Students pick up their mortarboards after the official hat-throwing photograph at the University of Birmingham on July 14, 2009 in England. Getty Images

For-profit college company ITT Educational Services, Inc., announced Tuesday it was ceasing operations at all of its ITT Technical Institute schools after a number of state investigations and a battle with the United States Education Department. The news was welcomed by disgruntled alumni and critics of the controversial for-profit education system, but it left about 40,000 current students in the lurch.

What happens to them?

Students who were enrolled at ITT Tech on Tuesday or withdrew from ITT Tech after May 9 have essentially two options, as outlined on the Education Department's Federal Student Aid website: request a closed school loan discharge or attempt to transfer their class credits to another school.

But continuing a program of study at another institution isn't as easy as it might sound. Even before ITT Tech closed down, it included a warning note — in bold and italics — on its frequently asked questions page. "It is unlikely that any credits earned at the school will be transferable to or accepted by any institution other than an ITT Technical Institute," it read. There was also a lawsuit over the issue reportedly filed in 2007.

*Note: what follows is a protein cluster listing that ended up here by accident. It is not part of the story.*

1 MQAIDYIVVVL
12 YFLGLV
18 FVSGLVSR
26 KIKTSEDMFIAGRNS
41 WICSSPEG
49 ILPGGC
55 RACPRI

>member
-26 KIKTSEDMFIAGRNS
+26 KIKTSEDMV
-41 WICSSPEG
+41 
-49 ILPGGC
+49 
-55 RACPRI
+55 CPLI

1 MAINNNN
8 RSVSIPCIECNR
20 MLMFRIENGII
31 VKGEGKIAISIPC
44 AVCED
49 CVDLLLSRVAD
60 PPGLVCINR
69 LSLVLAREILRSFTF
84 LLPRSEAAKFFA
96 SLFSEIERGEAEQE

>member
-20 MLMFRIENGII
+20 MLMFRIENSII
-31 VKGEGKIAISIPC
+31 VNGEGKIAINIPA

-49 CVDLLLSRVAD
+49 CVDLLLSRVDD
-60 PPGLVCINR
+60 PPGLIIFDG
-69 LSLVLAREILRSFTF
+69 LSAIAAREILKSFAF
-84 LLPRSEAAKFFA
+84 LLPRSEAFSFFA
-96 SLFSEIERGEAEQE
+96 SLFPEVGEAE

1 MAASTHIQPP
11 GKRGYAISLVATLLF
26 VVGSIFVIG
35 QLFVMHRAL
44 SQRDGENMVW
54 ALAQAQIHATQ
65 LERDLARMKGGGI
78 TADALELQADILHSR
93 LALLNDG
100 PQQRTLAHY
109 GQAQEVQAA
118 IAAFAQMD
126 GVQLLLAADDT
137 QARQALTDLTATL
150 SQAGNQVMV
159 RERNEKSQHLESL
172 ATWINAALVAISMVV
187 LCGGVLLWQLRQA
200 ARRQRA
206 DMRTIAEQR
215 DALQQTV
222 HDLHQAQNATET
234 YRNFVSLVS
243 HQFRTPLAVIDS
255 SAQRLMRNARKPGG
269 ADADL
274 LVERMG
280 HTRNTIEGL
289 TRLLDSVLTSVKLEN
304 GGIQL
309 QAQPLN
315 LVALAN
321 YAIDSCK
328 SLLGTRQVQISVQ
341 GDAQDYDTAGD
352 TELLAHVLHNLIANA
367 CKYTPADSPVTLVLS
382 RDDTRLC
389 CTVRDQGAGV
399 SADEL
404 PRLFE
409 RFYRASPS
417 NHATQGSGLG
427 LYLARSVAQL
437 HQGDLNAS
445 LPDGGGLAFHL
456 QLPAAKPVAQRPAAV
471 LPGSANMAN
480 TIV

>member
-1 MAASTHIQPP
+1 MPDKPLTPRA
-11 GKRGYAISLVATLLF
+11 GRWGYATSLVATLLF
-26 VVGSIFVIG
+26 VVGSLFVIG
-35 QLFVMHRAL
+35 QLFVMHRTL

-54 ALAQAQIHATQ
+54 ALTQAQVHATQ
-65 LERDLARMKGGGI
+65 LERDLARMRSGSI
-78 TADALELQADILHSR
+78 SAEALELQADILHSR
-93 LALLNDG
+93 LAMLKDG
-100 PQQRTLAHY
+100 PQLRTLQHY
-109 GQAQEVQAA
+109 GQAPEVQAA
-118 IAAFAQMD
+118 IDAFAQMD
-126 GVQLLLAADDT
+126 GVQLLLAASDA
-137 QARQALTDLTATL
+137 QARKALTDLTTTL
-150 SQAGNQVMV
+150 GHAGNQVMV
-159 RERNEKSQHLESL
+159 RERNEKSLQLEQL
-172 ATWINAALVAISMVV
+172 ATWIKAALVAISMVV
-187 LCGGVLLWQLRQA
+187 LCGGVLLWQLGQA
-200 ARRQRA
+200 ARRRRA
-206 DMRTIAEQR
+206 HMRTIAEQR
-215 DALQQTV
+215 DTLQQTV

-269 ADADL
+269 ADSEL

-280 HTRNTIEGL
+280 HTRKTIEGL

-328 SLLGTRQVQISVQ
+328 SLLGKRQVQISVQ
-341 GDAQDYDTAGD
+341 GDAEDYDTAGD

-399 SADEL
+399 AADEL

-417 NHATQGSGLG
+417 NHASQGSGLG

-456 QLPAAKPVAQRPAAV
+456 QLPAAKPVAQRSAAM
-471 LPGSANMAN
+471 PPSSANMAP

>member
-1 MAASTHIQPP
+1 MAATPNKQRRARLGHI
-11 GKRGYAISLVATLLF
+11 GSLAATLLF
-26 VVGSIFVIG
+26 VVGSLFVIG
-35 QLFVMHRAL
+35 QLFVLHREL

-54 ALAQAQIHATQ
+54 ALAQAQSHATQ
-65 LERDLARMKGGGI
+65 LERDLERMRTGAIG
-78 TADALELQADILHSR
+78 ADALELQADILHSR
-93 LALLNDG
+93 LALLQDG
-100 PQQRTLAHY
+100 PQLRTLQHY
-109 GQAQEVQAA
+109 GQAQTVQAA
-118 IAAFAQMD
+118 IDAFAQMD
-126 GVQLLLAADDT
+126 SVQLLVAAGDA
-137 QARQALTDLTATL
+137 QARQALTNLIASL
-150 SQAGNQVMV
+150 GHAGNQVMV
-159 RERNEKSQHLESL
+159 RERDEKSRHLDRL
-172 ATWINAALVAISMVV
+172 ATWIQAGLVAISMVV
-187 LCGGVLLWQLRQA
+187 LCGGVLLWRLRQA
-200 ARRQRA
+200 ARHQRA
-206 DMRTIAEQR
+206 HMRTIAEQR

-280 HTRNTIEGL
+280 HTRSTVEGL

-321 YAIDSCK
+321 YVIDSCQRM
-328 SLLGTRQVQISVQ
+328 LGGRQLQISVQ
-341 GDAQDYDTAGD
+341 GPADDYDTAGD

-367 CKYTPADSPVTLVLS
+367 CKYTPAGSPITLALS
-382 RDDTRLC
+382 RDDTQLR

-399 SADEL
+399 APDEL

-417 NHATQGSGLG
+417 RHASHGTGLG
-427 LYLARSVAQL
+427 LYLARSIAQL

Because most for-profit colleges are accredited nationally, not regionally, credits don't typically transfer from one school to another, Academe reported in 2011. And even if they do, the prospects don't look good.

"The colleges most likely to grant credit are, unfortunately, the ones most likely to have low standards and therefore not be a good option for the students," Robert Shireman, a senior fellow at the Century Foundation, told the Washington Post.

Students raised this issue last year, as well, when Corinthian Colleges, Inc., suddenly shuttered all of its schools. The Education Department had to edit a list of viable transfer options it had posted after a public condemnation from Sen. Dick Durbin, D-Ill., and 12 attorneys general for recommending some colleges that were themselves under investigation, for-profit college critic David Halperin wrote on Republic Report.

To avoid trouble, ITT students hoping to transfer should use resources like the College Scorecard to evaluate alternative schools, according to Higher Ed Not Debt.

They still should be careful: If they manage to find a school that takes their credits, and they start a comparable program of study at the new institution, they could hurt their chances of getting their debt discharged.

Despite all of this, Education Secretary John King wrote in a blog post Tuesday that students shouldn't be discouraged. "Whatever you choose to do, do not give up on your education," he said. "Higher education remains the clearest path to economic opportunity and security. Restarting or continuing your education at a high-quality, reputable institution may feel like a setback today, but odds are it will pay off in the long run."